35. 35. Graphic used with permission from Dr. Barbara Stripling
  36. 36. Source:
  37. 37. 1 connect
  38. 38. “awakening prior knowledge” Kristin FontichiaroCC image via
  39. 39. Connecting providing context and background providing focus to deal knowledge/building with information schema overload (big idea thinking)
  40. 40. Connecting Collaborative Scale/share Provide knowledge constructed choices building knowledge
  41. 41. Connecting: Transliterate Strategies KWL (traditional paper and virtual means) and pre-searching Face to face discussions (scaled and shared through social media/cloud computing Mindmapping
  42. 42. MindomoCC image via
  43. 43. Bubbl.usCC image via h
  44. 44. Source:
  45. 45. Student Reactions to Mindmapping• Students were generally quite positive about the process and indicated it was helpful in better discerning important information and big ideas as well as organizing that information; this feedback was encouraging since these were challenges students identified in our research project last semester.• Other students shared they felt they were able to initiate and sustain a richer level of participation and engagement as members of their Fishbowls because the mindmap helped them easily remember key ideas they wanted to share and was a quick way to prompt talking points as opposed to looking a written reflection.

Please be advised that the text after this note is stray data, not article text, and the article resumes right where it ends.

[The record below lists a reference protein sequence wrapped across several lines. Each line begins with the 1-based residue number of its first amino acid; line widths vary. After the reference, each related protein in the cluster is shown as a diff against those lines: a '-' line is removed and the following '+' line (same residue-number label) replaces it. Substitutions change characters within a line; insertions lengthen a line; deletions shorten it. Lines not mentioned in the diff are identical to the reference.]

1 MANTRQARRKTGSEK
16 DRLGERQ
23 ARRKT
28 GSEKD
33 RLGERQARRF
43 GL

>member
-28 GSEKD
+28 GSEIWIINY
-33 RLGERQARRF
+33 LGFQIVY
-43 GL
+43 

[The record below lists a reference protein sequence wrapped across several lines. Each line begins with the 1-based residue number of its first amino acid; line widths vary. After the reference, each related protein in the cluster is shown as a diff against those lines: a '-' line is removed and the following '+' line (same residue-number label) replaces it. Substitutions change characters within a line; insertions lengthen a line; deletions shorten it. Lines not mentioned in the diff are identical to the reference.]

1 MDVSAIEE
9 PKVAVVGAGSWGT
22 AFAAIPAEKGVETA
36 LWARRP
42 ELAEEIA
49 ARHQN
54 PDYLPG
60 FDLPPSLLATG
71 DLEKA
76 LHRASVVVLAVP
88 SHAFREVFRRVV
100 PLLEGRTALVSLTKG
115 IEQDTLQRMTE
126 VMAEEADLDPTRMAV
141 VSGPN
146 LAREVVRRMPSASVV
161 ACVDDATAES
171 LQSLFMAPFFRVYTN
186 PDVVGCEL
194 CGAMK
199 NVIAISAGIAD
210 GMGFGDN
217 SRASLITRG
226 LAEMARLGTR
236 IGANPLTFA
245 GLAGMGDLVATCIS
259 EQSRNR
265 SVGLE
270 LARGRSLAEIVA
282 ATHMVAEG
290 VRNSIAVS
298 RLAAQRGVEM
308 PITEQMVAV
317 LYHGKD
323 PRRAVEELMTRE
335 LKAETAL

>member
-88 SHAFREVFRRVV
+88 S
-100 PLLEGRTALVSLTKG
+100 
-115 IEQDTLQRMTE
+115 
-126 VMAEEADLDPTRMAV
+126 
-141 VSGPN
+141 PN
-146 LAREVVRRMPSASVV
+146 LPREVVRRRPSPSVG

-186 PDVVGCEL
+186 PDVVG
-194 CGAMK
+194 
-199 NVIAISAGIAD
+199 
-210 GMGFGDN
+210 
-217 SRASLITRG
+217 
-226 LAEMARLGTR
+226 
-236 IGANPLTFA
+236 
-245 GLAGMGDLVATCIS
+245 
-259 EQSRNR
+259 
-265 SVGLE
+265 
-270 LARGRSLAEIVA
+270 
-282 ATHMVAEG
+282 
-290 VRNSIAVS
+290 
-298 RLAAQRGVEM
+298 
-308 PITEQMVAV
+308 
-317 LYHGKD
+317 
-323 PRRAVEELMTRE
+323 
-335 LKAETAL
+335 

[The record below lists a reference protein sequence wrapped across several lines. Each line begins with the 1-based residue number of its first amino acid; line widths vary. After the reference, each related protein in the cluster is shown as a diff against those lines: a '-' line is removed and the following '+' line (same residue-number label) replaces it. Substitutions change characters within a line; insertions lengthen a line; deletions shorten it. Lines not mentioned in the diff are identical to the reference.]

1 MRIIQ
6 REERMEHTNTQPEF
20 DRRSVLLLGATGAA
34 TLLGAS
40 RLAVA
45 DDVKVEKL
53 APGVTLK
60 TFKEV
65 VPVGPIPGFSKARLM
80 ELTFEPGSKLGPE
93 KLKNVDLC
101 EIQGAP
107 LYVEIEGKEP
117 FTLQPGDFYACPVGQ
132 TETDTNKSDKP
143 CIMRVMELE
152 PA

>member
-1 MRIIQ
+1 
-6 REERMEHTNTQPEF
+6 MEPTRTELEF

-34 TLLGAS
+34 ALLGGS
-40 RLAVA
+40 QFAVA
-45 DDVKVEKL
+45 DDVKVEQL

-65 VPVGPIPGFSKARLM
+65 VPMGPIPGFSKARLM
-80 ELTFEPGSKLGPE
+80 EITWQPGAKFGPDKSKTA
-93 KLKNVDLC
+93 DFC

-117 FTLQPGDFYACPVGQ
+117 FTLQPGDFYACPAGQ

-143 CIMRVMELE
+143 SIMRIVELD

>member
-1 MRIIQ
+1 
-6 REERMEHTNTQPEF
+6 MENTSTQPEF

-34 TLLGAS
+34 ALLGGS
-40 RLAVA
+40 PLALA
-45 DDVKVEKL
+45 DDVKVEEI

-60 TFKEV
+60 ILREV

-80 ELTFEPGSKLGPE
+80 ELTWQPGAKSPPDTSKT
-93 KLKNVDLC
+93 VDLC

46. 46. Student Reactions to Mindmapping• Several students also indicated they felt creating the mindmap helped them better synthesize and remember the information they were finding in their research.• Some students indicated they would enjoy having the option to create a mindmap rather than always writing a narrative reflection for Fishbowl discussions about their novel/book studies.• One student shared that the mindmapping helped her feel as though her Fishbowl now had multiple experts on different topics and that the group was able to cover a broader amount of information with more depth; additionally, she thought the mindmap sharing created a different element of fun for the Fishbowl discussion. She described mindmapping as helping students to create a “3D” perspective about a topic instead of just “brushing the surface with a boring 2D” perspective.
  47. 47. 2 wonderCC image via
  48. 48. Wonder Scale/share Small/whole constructedDeveloping group knowledge questions brainstorming with larger “classroom”
  49. 49. collective knowledge and curation as wewonderCC image via